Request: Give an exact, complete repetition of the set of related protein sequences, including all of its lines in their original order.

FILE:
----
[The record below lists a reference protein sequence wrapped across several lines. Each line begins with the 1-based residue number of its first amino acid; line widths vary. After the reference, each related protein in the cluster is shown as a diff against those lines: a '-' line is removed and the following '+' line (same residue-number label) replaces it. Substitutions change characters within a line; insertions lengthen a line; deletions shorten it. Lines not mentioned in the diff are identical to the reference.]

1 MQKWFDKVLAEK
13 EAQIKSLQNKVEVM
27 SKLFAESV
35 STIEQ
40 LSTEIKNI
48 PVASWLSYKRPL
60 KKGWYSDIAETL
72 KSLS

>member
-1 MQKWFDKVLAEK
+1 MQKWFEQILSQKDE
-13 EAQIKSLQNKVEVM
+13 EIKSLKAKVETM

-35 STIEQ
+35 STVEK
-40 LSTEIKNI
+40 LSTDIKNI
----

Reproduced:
[The record below lists a reference protein sequence wrapped across several lines. Each line begins with the 1-based residue number of its first amino acid; line widths vary. After the reference, each related protein in the cluster is shown as a diff against those lines: a '-' line is removed and the following '+' line (same residue-number label) replaces it. Substitutions change characters within a line; insertions lengthen a line; deletions shorten it. Lines not mentioned in the diff are identical to the reference.]

1 MQKWFDKVLAEK
13 EAQIKSLQNKVEVM
27 SKLFAESV
35 STIEQ
40 LSTEIKNI
48 PVASWLSYKRPL
60 KKGWYSDIAETL
72 KSLS

>member
-1 MQKWFDKVLAEK
+1 MQKWFEQILSQKDE
-13 EAQIKSLQNKVEVM
+13 EIKSLKAKVETM

-35 STIEQ
+35 STVEK
-40 LSTEIKNI
+40 LSTDIKNI